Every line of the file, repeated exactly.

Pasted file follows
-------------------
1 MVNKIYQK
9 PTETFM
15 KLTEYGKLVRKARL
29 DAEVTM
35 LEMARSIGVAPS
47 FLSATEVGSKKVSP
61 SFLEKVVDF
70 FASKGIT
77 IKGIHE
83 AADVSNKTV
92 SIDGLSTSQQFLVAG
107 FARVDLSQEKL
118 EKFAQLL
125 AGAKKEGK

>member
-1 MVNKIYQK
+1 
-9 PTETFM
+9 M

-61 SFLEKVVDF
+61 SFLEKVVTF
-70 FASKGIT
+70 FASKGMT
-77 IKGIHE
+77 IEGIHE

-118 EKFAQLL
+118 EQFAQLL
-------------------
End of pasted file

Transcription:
1 MVNKIYQK
9 PTETFM
15 KLTEYGKLVRKARL
29 DAEVTM
35 LEMARSIGVAPS
47 FLSATEVGSKKVSP
61 SFLEKVVDF
70 FASKGIT
77 IKGIHE
83 AADVSNKTV
92 SIDGLSTSQQFLVAG
107 FARVDLSQEKL
118 EKFAQLL
125 AGAKKEGK

>member
-1 MVNKIYQK
+1 
-9 PTETFM
+9 M

-61 SFLEKVVDF
+61 SFLEKVVTF
-70 FASKGIT
+70 FASKGMT
-77 IKGIHE
+77 IEGIHE

-118 EKFAQLL
+118 EQFAQLL